Jake never seems to fully accept his good fortune of getting it on with his sweetheart Vickie (Cathy Moriarty), who he suspects of cheating at every turn. This suspicion threatens everything in his life. At first you might feel sorry for what he has to go through but as his family begins to suffer by his maniac outbursts, you can't help but be sympathetic to everyone but Jake.

    Vickie seems without emotion at first but as time passes some hints of her humanness pass through the filter. Moriarty does a splendid job in making her a sympathetic character even in the middle of the endless hints at her infidelity. She plays her with a laid-back, subtle approach, and feels plastic at times until she shows her quirks occasionally. I admired her greatly, and felt like if a woman carried herself like this, she is bound to have her man, or men in general, follow her around like puppies.

    Shot in black and white, the picture evokes a time when this was the standard. All the details to bring the 40s to life are captured perfectly_ the bars, clubs, cars, dresses and so on. The cinematography was a stroke of genius.

    Raging Bull is not a sports drama. Actually, after the first few fights are shown, seldom is time spent inside the ring. We witness more of Jake's life outside in the world, where he is not hidden under a guise and has to fend for himself. The movie never attempts to explain how Jake became like he did. Scorsese trusts us to derive our own meanings. He just shows us the scenes of violence, love, family and then moves on to the next scene. His touch is light and imperceptible, yet his signature is all over it.

    But unlike his other movies where everything sort of explains itself, I feel like this lacked the cohesiveness of his other works. Scorsese was successful in portraying the experiences of sudden fame and wealth and its effects but it was too vague for me to feel anything. Apart from a few scenes between the brothers which brought me close to tears, other times I just didn't feel anything at all.

    Raging Bull may be more liked than Taxi Driver, but in my opinion it was too ambitious and failed at some level. Goodfellas is where Scorsese eventually succeeded in getting everything in precisely the right amount as they are needed to make a film work. Whether the movie worked perfectly or not is immaterial in the wake of De Niro's performance, and this movie should be watched just for that.The Academy finally recognized his talent and commitment and awarded him the Oscar for Best Actor.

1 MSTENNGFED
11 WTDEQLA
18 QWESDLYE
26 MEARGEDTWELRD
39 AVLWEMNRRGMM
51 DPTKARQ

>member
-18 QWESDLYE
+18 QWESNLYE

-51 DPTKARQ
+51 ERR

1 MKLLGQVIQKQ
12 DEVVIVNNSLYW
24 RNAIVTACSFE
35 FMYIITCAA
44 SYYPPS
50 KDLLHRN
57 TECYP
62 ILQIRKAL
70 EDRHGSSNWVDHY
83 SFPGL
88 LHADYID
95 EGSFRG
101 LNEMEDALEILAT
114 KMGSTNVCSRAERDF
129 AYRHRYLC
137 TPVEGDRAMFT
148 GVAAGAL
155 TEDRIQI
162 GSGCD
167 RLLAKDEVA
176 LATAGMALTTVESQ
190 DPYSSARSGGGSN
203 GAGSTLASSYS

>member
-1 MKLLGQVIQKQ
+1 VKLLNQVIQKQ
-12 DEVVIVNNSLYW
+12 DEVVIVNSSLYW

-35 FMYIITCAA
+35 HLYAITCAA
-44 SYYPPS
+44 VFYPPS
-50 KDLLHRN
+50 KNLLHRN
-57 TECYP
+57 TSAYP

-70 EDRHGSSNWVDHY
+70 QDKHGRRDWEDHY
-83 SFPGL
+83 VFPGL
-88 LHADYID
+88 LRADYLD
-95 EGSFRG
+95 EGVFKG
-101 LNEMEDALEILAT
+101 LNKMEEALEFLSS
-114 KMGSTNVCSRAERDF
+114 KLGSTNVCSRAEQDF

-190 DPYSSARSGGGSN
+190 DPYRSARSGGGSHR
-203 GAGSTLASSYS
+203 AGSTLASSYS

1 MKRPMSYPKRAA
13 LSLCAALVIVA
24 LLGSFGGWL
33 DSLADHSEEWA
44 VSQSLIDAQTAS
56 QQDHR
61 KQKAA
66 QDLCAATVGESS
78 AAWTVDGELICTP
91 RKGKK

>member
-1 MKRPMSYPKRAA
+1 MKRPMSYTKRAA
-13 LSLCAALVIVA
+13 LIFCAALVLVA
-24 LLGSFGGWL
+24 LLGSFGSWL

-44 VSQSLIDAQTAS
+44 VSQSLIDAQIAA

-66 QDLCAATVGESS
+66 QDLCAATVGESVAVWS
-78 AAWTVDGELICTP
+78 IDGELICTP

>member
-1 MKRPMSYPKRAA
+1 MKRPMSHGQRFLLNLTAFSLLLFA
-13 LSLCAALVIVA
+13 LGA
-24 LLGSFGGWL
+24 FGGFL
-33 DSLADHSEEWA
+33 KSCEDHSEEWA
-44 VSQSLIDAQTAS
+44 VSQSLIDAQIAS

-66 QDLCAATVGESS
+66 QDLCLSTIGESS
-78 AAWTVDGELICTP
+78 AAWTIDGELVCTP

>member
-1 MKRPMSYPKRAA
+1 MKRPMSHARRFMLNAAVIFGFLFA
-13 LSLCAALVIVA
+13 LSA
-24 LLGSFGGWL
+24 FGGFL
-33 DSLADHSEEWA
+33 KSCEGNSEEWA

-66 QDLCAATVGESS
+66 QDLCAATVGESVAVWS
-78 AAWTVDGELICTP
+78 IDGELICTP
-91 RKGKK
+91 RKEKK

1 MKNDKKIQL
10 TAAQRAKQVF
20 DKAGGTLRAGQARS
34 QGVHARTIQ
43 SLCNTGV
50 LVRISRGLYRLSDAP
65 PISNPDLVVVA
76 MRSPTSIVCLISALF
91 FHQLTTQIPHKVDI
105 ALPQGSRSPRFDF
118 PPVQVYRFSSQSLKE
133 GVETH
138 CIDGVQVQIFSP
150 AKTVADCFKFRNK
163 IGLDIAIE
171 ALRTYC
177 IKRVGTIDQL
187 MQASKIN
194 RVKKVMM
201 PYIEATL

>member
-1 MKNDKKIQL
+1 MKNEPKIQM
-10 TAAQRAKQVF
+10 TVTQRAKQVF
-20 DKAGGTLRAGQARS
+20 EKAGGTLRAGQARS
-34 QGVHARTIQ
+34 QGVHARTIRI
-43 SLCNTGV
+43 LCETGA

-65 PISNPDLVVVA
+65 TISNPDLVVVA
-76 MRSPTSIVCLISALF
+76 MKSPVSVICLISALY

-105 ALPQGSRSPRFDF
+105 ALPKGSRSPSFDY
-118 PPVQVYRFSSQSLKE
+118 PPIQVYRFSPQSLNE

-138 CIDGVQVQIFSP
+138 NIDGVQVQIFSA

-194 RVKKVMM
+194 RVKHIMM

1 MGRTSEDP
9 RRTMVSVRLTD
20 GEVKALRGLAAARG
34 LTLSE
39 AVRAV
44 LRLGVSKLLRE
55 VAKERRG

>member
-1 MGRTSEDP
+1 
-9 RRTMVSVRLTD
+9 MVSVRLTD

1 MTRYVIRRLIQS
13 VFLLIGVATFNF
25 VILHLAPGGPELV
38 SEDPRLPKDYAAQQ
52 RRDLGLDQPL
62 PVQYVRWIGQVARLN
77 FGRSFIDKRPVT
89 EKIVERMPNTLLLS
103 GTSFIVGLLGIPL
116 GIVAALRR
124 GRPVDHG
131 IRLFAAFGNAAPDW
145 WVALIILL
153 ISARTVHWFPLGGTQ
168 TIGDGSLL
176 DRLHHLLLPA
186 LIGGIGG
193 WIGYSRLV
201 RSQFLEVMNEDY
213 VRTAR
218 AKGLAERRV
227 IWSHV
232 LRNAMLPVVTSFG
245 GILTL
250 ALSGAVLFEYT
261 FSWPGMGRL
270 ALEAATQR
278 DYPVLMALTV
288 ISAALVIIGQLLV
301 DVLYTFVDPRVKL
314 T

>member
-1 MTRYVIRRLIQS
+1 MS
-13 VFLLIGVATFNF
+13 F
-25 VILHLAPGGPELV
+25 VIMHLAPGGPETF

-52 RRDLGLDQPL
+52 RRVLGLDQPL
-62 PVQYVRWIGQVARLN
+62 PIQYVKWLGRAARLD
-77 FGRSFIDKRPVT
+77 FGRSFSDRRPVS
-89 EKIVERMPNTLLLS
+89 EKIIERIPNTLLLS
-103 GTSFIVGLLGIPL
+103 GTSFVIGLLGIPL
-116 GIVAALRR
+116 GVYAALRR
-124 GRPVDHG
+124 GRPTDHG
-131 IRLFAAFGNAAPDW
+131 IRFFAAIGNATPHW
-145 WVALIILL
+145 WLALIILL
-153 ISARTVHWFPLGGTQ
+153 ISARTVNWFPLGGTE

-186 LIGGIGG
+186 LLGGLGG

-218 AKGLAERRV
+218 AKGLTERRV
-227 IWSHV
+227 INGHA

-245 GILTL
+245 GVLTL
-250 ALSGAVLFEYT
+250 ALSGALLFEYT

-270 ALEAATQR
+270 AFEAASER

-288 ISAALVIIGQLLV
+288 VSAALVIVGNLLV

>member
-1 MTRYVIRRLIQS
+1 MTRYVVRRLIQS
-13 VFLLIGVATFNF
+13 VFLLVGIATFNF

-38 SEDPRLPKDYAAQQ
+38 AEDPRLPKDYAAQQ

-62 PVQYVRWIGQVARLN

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  6. Jul 8, 2012
    8
    A great movie, directed to the point of perfection, the acting was great and the movie felt very real to me, the one problem i had was not with the directing or acting, but with the production. The black and white hurt my eyes and made it hard to tell what was what, but it is a movie I recommend to anyone asking Expand
  7. Jul 10, 2011
    1
    This movie SUCKED!! I'm sorry I'm totally going against the crowd on this one. It's boring & long and it felt like a chore watching it. I really wanted to like it. I really tried, but you know what if a movie is really that good (according to critics)why should you try to like it? Man I freakin hate this movie. ALL boxing movies are better than this crap Rocky 1-6, Million Dollar Baby, and The Fighter are MUCH better. I know why the critics love this movie because it's bold and so vastly different from any other film. You know what that's very true. It is bold and vastly different, but in a VERY BAD way. (semi-spoiler) It's literally just about a douchebag boxer. He doesn't go though a change or journey or anything it just shows his life. He beats his brother & wife. He cusses alot. He kisses an underage girl(well she really didn't look underage) and the movie literally just ends in a random spot. I don't even care about the real story now because he was such a douche.However, he wasn't like an awesome villain douche or anything. It's not like he was the Joker,Hannibal Lecture, or Darth Vader. He was simply a douche that I didn't care about, and wasn't interested in. This movies overrated and people are just saying it's a masterpiece to follow the trend. Well F**k that. Eff this movie and Eff what the critics say. I respect peoples opinions, and if you like this movie fine. Everyone is entitled to their own opinions. Just don't annoy me about it to watch it because I did and it was a terrible waste of my time. Expand

See all 48 User Reviews